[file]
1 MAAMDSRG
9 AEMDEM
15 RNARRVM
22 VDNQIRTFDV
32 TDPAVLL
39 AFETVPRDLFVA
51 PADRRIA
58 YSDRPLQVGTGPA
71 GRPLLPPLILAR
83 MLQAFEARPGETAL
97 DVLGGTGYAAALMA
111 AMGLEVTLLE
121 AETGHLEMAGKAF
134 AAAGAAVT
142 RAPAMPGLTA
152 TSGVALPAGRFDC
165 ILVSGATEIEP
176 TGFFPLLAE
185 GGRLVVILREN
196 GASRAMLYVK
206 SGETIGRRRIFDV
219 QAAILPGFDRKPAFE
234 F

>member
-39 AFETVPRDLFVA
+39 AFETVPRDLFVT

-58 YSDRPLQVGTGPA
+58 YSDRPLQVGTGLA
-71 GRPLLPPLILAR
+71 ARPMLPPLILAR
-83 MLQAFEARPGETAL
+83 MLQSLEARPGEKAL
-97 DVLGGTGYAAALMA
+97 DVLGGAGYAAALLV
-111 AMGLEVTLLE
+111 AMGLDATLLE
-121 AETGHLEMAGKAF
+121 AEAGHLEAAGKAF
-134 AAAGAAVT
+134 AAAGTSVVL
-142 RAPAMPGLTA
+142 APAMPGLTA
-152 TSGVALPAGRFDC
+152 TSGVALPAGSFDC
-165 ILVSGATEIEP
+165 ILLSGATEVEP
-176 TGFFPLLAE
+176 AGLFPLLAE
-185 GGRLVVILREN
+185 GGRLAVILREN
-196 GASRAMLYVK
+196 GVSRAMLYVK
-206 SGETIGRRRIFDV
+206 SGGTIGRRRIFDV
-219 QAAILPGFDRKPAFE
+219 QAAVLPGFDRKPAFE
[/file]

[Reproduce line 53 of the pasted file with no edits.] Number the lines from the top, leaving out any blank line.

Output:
-206 SGETIGRRRIFDV